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What the ending of Title 42 means for migrants in Florida

Posted at 6:01 PM, May 11, 2023
and last updated 2023-05-11 18:51:40-04

It’s a measure known by many.  

Since its inception in 2020, according to US Customs and Border Patrol, agents have turned away migrants at just our southwest borders more than 2.7 million times.  

It was under the claim of Title 42, a pandemic-era immigration law aimed at stopping health risks from coming into the US from other countries.  

“Anyone who has already entered the United States will not be impacted,” shared Renata Castro. “Those who are entering the United States or on their way to entering, those will be the individuals most likely impacted by these changes.”  

Castro is an Immigration Attorney from South Florida.  

She explained moving forward, things will be business as before, now under the regulations of Title 8. It was the law that was in place prior to 2020.  

Instead of being turned away for the betterment of public health, a migrant will now schedule an appointment date, come to our border, and ask for asylum protection. Migrants are then vetted through what is called a ‘Credible Fear Interview’ before being able to petition to remain in the US.  

What Castro believes we can see is more people being turned away, but only because immigration authorities will become stricter as more migrants are anticipated at ports of entry.  

“In states like California, you probably have a state average of approvals of about 45-50% of asylum petitions in immigration courts. In the state of Florida, the average denial rate is over 85%,” stated Castro.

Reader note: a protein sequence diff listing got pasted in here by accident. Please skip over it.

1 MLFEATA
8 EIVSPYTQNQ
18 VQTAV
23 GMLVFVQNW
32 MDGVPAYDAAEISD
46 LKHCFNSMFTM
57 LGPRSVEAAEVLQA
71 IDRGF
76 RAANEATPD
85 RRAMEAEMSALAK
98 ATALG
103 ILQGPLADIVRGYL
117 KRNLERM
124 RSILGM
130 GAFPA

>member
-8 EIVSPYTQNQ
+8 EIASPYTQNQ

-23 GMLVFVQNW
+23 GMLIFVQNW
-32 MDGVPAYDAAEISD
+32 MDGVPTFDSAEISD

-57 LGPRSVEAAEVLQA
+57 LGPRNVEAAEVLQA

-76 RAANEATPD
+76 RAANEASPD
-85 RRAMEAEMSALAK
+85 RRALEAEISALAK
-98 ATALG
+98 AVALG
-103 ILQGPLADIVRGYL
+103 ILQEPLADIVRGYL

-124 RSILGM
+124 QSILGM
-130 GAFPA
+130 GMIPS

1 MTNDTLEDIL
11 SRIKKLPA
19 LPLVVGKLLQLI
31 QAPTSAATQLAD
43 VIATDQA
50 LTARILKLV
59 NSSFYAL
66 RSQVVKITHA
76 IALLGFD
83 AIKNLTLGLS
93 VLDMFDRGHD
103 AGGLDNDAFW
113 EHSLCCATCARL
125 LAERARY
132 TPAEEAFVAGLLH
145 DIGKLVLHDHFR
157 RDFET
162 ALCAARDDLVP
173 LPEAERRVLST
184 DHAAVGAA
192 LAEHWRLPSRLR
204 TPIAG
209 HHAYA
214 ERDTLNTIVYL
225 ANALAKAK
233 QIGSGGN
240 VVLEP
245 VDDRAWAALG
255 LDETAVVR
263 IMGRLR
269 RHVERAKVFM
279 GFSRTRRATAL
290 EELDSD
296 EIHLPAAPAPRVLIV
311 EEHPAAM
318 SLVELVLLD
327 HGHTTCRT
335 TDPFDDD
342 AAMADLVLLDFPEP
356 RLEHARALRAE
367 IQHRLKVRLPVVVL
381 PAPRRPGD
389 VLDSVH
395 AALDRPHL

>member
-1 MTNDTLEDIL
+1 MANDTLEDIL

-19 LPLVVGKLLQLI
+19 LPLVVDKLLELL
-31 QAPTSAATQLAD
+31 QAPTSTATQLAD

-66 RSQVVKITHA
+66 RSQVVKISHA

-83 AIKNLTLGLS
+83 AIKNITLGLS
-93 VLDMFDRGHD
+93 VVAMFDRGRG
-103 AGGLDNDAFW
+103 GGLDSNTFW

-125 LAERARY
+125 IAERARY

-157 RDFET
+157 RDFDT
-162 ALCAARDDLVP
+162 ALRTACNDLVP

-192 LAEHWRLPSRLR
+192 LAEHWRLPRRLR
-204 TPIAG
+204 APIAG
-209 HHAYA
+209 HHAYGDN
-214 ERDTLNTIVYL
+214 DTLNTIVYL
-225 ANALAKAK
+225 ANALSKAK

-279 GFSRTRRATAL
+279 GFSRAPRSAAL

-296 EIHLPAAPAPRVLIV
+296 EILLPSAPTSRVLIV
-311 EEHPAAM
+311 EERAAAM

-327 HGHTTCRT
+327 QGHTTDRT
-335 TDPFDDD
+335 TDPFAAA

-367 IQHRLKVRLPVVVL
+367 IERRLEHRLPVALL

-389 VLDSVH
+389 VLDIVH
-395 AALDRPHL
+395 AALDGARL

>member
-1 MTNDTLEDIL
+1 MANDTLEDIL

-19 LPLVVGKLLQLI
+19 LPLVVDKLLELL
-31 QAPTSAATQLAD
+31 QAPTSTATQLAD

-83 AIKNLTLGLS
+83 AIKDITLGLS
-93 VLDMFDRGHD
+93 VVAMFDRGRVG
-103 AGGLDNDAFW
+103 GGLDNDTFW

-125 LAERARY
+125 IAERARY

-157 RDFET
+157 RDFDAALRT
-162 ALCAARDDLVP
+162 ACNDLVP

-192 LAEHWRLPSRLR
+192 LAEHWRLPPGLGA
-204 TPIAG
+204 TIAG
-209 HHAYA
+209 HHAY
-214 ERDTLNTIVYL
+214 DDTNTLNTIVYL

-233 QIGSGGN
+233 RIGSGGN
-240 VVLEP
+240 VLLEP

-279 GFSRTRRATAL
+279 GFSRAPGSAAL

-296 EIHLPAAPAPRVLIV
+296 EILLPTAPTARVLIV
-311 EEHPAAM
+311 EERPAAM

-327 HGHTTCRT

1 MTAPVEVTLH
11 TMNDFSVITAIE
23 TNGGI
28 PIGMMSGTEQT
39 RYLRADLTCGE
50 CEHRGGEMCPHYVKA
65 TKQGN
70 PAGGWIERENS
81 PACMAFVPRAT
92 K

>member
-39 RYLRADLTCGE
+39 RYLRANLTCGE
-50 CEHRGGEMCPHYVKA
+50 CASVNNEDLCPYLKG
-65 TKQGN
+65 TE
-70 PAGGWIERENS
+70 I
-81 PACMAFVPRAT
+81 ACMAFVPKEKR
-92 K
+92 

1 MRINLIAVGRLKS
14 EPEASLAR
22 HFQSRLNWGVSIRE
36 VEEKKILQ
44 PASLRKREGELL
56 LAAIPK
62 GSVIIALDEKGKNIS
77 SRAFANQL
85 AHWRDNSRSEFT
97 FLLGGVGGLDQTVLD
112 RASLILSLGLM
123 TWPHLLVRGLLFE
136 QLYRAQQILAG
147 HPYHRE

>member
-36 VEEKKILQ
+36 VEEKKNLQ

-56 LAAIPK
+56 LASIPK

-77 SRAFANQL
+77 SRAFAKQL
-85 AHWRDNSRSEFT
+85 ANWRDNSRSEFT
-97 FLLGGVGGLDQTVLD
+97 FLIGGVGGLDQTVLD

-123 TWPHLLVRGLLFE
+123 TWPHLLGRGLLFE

The Department of Homeland Security stated Wednesday that Title 42 lifts Thursday night.  

They made it clear, stating:  

“Individuals who cross into the United States at the Southwest Border without authorization or without having used a lawful pathway, and without having scheduled a time to arrive at a port of entry, will be presumed ineligible for asylum, absent an applicable exception. If removed, they will be barred from re-entry for at least five years and subject to potential criminal prosecution for repeated attempts to enter unlawfully.”  

DHS also stated migrants must try and claim asylum in other countries before making their way to the US. If not, they could be turned away.  

The only country this does not apply to is Mexico.

In Florida, on Wednesday, Governor Ron DeSantis signed a new immigration bill into law.

It included tougher penalties for those who knowingly hire or transport undocumented in the state. The Governor said it’s Florida’s job to combat ‘Biden’s Border Crisis.’  

DeSantis stated, “Where is this president’s energy? Where is his vigor? Where is his commitment to the cause? He’s just sitting around doing nothing.”  

However, the White House shared this statement in response:  

“We’re stepping up enforcement to quickly and humanely remove individuals who try to enter the United States unlawfully.  Governor Desantis wants to fly them and their children to cities up north with no sense of where they are going or why.  The governor isn’t interested in solving this problem.  He just wants to make it worse by pulling political stunts.”   

Meanwhile, at the start of this year, Secretary Alejandro Mayorkas announced a new policy where migrants from Nicaragua, Cuba, Venezuela, and Haiti would be able to enter the US if they had an eligible sponsor because of the political unrest in those countries.  

That is still ongoing, accepting 30 thousand migrants a month.